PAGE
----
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I have a really strange problem when using GNOME keyring daemon.

I had an old SSH key which I've now retired and started using a new, stronger keyfile. However, every time I attempt to SSH into one of my servers, SSH tells me

Agent admitted failure to sign using the key.
Permission denied (publickey).
fatal: The remote end hung up unexpectedly

I'm pretty sure that the keyring daemon is trying to use my old key for some strange reason.

How can I reconfigure the keyring daemon to delete any knowledge of my old key?

  • Can you ls -al the contents of your ~/.ssh directory, showing the key files and their permissions? – dg99 Dec 12 '13 at 21:24
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Personally I use seahorse for managing the gnome keyring.

In seahorse there's a "My personal keys" tab. This will contain all your ssh keys. Right click the one you want to delete and select "delete".

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EDIT:

Your comment indicates you tried this and still have the issue. Digging around on your error message turns up a couple of noteworthy hits (this plus a bug report).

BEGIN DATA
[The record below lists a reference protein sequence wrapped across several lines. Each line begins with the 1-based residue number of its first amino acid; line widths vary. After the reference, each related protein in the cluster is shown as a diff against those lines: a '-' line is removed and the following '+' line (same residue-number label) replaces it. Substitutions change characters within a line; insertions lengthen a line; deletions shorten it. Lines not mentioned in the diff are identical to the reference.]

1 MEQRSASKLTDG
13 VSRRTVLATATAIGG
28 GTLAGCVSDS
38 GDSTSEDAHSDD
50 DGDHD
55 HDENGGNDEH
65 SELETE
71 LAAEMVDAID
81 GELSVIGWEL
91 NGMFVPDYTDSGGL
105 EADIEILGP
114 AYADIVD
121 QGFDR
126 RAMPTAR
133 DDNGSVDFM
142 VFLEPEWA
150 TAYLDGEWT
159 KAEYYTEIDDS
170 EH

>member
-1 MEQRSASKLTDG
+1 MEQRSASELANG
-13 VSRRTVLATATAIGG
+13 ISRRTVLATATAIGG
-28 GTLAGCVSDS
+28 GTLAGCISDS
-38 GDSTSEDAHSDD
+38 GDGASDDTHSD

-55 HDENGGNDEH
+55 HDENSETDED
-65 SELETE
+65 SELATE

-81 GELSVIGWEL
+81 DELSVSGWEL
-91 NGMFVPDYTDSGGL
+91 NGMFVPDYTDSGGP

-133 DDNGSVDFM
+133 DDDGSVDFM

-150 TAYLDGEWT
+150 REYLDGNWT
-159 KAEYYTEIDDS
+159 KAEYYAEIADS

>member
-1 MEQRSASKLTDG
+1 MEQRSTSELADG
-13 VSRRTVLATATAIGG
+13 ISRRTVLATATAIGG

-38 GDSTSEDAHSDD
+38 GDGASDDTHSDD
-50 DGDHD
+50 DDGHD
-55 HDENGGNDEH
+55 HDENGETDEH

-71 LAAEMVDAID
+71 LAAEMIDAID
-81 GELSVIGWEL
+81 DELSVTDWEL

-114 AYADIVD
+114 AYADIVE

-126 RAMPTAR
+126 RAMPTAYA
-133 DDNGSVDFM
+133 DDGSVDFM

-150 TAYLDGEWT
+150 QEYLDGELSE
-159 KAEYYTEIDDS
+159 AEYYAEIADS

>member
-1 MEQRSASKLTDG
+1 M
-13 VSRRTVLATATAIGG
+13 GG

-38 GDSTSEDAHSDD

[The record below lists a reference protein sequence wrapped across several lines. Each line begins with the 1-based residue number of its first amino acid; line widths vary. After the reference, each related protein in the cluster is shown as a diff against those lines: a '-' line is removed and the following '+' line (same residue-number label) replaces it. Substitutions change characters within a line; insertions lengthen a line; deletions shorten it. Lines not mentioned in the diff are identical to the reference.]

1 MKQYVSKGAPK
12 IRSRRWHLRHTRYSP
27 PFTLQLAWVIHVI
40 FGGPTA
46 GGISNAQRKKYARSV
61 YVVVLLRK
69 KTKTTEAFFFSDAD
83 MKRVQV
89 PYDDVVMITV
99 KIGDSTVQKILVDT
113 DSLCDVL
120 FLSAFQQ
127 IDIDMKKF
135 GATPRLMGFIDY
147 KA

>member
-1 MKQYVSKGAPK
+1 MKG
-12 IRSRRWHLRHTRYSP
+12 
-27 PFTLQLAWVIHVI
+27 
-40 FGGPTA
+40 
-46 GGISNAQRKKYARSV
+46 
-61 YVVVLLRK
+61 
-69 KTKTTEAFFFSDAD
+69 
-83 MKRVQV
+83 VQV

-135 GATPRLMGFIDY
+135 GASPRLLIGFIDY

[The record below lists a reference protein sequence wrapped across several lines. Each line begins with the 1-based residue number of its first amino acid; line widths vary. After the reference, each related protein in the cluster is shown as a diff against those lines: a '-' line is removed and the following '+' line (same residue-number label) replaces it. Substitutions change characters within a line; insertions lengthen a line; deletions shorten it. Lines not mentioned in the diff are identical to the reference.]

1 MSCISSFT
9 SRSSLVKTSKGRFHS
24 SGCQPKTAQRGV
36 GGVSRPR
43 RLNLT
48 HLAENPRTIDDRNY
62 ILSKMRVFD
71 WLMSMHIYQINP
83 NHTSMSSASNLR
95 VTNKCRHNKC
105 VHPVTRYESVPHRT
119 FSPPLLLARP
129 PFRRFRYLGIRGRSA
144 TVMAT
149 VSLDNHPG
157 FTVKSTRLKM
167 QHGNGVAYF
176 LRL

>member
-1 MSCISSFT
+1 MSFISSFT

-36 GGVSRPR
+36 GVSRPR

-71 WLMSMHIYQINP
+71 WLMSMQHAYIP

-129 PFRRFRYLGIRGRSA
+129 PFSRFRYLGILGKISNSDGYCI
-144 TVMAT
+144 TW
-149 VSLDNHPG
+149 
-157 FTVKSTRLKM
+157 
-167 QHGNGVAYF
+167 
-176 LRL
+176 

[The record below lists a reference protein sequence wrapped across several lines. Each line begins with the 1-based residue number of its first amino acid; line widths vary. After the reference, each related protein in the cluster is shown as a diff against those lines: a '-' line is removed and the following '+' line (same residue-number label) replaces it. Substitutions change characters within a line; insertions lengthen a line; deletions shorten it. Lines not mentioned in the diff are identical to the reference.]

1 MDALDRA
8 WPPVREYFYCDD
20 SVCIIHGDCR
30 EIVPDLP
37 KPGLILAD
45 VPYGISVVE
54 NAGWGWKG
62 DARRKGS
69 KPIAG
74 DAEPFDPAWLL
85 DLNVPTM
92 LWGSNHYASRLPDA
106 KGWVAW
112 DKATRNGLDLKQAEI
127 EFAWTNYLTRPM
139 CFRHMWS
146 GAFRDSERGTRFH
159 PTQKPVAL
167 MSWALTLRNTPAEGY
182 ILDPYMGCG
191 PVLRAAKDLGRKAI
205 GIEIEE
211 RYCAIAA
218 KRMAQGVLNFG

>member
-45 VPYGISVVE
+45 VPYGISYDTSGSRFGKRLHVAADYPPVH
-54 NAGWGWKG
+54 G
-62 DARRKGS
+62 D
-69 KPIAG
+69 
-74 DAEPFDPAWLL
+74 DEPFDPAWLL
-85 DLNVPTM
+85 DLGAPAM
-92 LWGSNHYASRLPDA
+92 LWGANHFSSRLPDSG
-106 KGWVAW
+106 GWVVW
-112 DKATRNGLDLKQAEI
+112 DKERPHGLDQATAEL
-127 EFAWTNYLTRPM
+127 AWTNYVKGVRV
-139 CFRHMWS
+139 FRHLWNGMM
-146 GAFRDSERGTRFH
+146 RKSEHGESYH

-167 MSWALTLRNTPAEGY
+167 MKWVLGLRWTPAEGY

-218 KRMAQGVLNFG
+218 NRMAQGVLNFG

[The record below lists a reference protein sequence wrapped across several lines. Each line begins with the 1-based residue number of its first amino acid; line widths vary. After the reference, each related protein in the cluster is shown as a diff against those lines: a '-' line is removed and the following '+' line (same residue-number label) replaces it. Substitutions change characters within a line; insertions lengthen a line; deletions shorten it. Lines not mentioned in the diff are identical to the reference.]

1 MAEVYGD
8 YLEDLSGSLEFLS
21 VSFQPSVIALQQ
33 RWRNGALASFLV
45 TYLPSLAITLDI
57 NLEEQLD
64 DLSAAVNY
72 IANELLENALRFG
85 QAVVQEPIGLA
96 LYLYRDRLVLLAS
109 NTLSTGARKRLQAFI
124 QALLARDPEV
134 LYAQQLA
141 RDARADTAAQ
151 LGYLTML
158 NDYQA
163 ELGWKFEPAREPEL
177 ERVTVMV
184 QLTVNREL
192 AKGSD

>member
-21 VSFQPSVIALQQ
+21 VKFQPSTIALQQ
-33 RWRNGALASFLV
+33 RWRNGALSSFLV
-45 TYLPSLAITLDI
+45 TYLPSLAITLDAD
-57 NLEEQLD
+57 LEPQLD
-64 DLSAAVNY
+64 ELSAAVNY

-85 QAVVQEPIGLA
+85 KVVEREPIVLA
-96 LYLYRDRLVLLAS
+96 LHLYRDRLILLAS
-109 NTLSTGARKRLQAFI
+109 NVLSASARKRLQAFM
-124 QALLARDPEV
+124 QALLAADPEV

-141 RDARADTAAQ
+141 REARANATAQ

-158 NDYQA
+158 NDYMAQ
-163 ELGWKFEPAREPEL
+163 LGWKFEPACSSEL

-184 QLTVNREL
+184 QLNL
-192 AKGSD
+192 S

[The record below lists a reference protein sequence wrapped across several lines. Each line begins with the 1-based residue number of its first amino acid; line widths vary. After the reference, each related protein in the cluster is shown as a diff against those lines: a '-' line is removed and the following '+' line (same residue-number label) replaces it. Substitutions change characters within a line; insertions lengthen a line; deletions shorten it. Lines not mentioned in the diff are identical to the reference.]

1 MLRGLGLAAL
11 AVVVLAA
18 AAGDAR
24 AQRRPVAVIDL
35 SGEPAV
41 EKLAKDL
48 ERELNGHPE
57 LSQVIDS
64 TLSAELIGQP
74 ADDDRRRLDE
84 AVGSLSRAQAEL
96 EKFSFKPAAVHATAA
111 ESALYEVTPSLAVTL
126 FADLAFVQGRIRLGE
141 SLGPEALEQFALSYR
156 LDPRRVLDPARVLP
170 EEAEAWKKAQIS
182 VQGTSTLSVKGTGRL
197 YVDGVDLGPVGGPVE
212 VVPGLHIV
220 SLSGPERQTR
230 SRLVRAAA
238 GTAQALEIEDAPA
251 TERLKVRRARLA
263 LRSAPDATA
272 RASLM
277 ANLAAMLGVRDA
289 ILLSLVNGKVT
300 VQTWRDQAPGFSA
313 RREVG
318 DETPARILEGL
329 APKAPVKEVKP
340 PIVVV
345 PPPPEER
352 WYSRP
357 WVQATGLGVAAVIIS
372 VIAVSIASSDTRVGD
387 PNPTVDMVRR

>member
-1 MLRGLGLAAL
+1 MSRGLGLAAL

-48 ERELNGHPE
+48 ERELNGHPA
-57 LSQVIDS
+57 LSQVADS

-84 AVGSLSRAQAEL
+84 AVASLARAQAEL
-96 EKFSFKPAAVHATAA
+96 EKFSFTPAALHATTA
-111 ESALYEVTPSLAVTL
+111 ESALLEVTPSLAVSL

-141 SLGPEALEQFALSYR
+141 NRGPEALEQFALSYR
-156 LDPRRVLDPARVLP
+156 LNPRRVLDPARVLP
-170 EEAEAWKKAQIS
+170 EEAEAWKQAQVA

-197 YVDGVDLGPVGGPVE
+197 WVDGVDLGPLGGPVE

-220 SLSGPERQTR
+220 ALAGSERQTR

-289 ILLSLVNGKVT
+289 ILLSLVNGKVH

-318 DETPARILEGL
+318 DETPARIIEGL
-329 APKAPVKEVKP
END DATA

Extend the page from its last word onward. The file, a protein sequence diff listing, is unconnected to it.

The solution seems to be to add your key via ssh-add.

  • Unfortunately I've tried that and it doesn't work. My key shows up in "other keys" and I've tried deleting it and nothing happens, it doesn't even disappear from the GUI. – Naftuli Kay Dec 12 '13 at 20:33
  • "Other keys" is for the public keys of other systems that are present on yours (ie, your authorized_keys file). Not the private keys. – Patrick Dec 12 '13 at 20:35
  • Okay, since I was using PKCS#8 keys, GNOME keyring failed to load the key and just ended up botching everything. Now, with GNOME keyring disabled on startup, I can just use SSH agent to manage my keys. – Naftuli Kay Dec 12 '13 at 23:16
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GNOME Keyring Daemon doesn't like PKCS#8 keys, so it fails every time and can't import the key.

I was able to fix this by stopping GNOME Keyring Daemon from acting as an SSH agent, and I now use ssh-add instead.

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